Whatever the circumstances — a medical emergency, the loss of a job, or poor financial planning — a decision needs to be made about how to cope with debts and how to deal with collectors in this time of crisis. The Consumer Law attorneys and paralegals of Community Legal Services of Mid-Florida work on behalf of low-income homeowners who are targeted by unscrupulous lending entities and do not have the means to defend themselves, as well as for individuals facing illegal and unfair debt collection practices.
The Consumer Law Unit focuses on problems related to debt collection, garnishment, repossession, contracts, consumer scams, small claims courts and debtor harassment. CLSMF may be able to assist you if you believe a creditor is wrongly attempting to garnish your wages, bank account, or other property. These are all common issues of consumer law for which many do not realize they have rights in protecting their assets. In addition to providing legal advice or representation in certain cases involving consumer law, the CLSMF Consumer Law team assists qualifying individuals with document preparation when faced with such consumerism troubles.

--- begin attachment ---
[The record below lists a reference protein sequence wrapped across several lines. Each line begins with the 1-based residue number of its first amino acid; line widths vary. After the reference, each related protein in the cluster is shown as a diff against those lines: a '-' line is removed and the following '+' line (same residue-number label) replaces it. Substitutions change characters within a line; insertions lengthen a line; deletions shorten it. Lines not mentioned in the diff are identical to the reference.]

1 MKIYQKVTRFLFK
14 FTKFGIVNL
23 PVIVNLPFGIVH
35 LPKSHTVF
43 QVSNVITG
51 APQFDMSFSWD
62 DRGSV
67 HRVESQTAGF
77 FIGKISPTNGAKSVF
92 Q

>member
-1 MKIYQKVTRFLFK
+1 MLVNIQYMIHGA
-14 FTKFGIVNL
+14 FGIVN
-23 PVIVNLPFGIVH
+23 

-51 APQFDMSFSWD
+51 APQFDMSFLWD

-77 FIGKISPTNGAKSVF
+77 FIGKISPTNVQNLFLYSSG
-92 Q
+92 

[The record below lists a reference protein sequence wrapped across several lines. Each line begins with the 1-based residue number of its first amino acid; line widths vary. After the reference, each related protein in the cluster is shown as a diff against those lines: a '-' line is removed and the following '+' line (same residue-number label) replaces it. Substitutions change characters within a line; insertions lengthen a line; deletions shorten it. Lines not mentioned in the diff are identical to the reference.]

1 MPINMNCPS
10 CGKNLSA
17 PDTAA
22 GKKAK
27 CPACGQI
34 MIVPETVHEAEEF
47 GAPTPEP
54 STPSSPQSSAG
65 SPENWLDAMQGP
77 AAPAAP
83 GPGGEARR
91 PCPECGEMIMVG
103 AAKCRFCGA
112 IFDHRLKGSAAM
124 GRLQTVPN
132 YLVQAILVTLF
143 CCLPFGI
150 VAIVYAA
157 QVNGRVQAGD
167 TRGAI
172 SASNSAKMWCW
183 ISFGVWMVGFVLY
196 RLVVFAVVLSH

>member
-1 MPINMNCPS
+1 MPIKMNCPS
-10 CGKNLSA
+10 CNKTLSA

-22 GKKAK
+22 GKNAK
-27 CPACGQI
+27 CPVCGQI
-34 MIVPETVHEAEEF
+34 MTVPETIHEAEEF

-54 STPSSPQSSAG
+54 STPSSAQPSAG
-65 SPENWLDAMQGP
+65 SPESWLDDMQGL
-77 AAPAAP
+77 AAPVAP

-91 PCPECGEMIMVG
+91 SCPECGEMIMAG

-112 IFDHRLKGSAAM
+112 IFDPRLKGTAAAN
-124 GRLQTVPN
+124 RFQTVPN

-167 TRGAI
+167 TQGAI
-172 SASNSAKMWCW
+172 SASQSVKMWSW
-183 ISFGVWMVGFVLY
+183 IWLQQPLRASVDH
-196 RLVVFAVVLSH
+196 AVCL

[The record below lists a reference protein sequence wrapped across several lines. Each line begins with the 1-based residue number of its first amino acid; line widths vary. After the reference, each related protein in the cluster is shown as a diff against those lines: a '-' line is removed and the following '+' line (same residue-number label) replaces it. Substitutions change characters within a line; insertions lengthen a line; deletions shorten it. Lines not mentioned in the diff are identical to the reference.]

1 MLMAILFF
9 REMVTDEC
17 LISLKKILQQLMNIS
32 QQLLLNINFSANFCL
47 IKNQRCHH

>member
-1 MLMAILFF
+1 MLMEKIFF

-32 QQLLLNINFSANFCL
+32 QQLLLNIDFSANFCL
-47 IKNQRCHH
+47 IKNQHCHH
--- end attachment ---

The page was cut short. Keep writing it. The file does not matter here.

Frequently Asked Questions
Can I discharge my student loans if I file bankruptcy?
While not impossible, the legal standard used for discharging student loans in bankruptcy is very high and therefore can be difficult. One must show that that payment of the debt “will impose an undue hardship on you and your dependents.”